Kronolog: The Nazi Paradox. (computer game) (Software Review) (Evaluation)
by Scott A. May
Imagine for a brief, frightening moment what the world would be like had Nazi Germany won World War II. Kronolog: The Nazi Paradox does more than just speculate on this horrific twist on world history--it allows you to experience the terrible consequences of it as if it had really happened. Although the basic premise is far from original--read Philip K. Dick's The Man in the High Castle or, more recently, Fatherland by Robert Harris--this interactive graphic adventure provides a few compelling new twists on this popular genre of speculative fiction.
Set in the year 2020, the game paints a bleak image of life in an America ruled by descendants of the Nazi regime. As the story goes, near the end of World War II, Nazi spies stole the U.S. plans for the Manhattan Project, allowing Germany to develop the first atomic bomb, which it dropped on Boston, thus forcing full Allied surrender. Through the years, America became known as the North American Democratic Alliance. Beyond the human atrocities inflicted by this new world order, years of environmental neglect have resulted in a civilization on the brink of ecocide.
You play Mark Hoffman, famed biochemist, who's working full-time for the Nazis developing waste-eating bugs. Secretly, however, you're part of the Unknowns, a covert network of political dissidents struggling to overthrow this dictatorship. As the game begins, the government plans a bloody celebration of 75 years of world domination, while the clock ticks down to ecological disaster. To make matters worse, you've just learned that your son, a leader of the Unknowns, has been targeted for execution by Nazi leaders. It's up to you to stop the madness before it's too late. This sinister web becomes even more entangled with the introduction of another plot thread: time travel.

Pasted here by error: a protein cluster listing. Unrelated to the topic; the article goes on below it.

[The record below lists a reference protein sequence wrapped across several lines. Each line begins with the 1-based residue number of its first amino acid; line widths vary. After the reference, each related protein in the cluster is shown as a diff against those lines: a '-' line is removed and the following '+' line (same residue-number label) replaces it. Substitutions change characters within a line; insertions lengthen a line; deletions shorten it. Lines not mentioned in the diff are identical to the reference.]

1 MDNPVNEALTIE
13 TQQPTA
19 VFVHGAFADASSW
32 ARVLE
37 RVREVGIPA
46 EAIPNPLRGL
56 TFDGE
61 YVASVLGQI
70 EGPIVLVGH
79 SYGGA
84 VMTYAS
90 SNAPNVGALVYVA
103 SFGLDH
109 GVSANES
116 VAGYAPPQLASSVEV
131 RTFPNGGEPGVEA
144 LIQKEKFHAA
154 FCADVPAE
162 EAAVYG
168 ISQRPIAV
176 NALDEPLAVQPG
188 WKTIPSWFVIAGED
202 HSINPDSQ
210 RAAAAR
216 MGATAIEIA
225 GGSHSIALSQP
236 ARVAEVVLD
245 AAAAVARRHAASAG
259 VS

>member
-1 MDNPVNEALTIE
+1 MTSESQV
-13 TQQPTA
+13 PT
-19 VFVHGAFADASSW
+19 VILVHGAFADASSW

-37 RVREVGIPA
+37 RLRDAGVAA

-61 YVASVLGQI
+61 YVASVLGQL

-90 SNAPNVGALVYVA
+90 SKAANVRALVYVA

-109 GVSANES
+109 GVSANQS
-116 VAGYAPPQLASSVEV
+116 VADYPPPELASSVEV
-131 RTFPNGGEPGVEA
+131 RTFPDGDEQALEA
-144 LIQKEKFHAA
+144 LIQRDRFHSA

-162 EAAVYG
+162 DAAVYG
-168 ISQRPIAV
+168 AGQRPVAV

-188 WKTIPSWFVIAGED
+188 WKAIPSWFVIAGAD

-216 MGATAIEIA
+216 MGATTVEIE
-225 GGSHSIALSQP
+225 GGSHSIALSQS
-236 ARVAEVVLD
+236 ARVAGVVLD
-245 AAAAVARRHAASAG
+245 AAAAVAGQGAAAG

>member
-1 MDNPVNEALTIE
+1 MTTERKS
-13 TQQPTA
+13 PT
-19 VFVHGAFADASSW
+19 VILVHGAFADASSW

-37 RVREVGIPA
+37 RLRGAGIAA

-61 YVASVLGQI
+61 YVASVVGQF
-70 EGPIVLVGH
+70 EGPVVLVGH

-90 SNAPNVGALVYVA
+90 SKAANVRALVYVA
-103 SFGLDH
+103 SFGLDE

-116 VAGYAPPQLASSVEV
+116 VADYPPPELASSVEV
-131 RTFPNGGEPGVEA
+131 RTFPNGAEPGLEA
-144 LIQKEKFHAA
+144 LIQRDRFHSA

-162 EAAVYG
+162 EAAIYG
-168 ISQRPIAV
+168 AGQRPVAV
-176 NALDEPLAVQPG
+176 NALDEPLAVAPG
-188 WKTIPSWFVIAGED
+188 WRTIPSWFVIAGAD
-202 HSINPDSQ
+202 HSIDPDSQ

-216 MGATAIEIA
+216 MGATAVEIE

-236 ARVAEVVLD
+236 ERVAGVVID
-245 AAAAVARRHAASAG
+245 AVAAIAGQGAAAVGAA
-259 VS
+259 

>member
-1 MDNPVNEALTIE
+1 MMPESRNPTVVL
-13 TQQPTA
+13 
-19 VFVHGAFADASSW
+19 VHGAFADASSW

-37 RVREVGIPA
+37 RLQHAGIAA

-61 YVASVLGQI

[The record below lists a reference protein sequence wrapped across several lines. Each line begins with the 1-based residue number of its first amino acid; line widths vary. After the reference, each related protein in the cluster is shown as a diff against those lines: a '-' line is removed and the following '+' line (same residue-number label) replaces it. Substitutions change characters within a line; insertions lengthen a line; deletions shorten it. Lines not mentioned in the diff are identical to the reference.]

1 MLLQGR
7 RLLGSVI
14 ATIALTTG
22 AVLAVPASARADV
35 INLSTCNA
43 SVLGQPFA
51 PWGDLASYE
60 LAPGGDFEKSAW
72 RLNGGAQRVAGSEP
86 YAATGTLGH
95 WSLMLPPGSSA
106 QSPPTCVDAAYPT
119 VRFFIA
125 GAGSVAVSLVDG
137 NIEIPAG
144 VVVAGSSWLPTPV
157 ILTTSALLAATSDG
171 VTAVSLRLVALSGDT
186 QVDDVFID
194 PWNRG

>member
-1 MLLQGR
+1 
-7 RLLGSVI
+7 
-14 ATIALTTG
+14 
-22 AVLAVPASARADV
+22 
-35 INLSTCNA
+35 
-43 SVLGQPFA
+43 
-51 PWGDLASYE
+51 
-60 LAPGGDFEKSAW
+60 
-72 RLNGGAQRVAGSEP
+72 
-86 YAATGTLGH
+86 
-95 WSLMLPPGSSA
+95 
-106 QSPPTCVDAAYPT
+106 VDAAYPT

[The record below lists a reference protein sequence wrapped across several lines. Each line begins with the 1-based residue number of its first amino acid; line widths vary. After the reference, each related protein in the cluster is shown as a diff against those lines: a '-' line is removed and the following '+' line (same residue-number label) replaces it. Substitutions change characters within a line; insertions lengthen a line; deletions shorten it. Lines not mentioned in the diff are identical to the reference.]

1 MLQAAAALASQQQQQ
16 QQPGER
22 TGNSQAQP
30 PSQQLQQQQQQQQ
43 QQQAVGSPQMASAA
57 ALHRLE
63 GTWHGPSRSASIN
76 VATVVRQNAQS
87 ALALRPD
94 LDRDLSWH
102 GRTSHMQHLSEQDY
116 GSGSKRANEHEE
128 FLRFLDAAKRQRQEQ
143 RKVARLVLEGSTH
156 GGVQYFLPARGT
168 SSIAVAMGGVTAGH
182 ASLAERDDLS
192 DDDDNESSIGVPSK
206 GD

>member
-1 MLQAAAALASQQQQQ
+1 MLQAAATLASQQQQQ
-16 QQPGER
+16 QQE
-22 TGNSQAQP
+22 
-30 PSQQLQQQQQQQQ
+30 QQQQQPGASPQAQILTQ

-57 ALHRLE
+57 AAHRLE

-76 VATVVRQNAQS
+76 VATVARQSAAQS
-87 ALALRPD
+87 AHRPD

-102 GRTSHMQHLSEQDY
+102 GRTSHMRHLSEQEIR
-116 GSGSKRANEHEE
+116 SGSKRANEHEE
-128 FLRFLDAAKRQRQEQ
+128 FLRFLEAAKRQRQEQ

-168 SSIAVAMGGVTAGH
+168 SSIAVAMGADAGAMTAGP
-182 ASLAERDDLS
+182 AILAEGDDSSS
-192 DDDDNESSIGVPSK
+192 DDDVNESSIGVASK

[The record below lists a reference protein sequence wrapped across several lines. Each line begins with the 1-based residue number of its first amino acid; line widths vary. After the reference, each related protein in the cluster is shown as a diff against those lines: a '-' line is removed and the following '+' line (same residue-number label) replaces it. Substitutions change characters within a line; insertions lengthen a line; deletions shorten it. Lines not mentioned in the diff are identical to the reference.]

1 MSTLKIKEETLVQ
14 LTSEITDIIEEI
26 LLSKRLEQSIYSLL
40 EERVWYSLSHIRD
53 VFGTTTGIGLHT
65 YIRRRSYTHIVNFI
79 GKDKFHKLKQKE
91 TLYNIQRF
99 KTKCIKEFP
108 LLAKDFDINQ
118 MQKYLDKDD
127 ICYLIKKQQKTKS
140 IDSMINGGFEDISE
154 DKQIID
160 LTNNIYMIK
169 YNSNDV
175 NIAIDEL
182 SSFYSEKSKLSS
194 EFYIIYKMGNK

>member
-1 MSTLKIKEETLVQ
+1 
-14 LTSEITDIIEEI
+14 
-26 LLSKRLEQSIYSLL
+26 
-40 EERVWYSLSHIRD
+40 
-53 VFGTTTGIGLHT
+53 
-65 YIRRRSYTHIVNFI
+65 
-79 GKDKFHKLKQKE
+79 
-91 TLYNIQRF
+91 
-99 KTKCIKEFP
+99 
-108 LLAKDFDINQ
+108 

But just as the intriguing script draws us into the story, the game's outdated graphics and clumsy user interface push us back. While most new adventures step boldly into photorealistic worlds of digitized multimedia, this game remains firmly entrenched in the past with stiff cartoon characters and flat backdrops. Although the game feigns a 3-D environment by allowing characters to walk from foreground to background, the effect is hindered by awkward movement around objects. Likewise, the user interface is remarkably unintuitive, requiring a whirlwind of relentless mouse clicking to move, talk, touch, look, or manipulate onscreen objects. This is a game that cries out for CD-ROM treatment, if only to retrieve the 19MB required for hard drive installation. On the bright side, the game features voices for characters and some pseudo full-motion video clips during character conversations.
Too bad about this alternate-future stuff--imagine how different this game could have been in the age of multimedia. In an ironic twist on its own premise, Kronolog: The Nazi Paradox is, despite its intriguing story line, a game that's out of step with the times.
Circle Reader Service Number 439